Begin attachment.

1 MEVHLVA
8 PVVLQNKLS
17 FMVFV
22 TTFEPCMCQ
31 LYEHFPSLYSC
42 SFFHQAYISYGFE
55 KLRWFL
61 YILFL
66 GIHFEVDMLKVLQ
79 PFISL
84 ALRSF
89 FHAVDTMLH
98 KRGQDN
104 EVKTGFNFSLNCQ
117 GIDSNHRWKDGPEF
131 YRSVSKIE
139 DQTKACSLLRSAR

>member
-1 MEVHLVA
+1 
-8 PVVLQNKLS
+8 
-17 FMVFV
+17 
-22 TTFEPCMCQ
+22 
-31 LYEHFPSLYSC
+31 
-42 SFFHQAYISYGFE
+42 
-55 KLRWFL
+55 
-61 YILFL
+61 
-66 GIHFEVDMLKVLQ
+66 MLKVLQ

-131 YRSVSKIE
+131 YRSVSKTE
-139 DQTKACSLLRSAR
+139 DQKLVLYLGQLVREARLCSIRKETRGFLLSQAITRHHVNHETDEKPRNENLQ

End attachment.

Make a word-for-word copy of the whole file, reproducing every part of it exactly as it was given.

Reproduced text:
1 MEVHLVA
8 PVVLQNKLS
17 FMVFV
22 TTFEPCMCQ
31 LYEHFPSLYSC
42 SFFHQAYISYGFE
55 KLRWFL
61 YILFL
66 GIHFEVDMLKVLQ
79 PFISL
84 ALRSF
89 FHAVDTMLH
98 KRGQDN
104 EVKTGFNFSLNCQ
117 GIDSNHRWKDGPEF
131 YRSVSKIE
139 DQTKACSLLRSAR

>member
-1 MEVHLVA
+1 
-8 PVVLQNKLS
+8 
-17 FMVFV
+17 
-22 TTFEPCMCQ
+22 
-31 LYEHFPSLYSC
+31 
-42 SFFHQAYISYGFE
+42 
-55 KLRWFL
+55 
-61 YILFL
+61 
-66 GIHFEVDMLKVLQ
+66 MLKVLQ

-131 YRSVSKIE
+131 YRSVSKTE
-139 DQTKACSLLRSAR
+139 DQKLVLYLGQLVREARLCSIRKETRGFLLSQAITRHHVNHETDEKPRNENLQ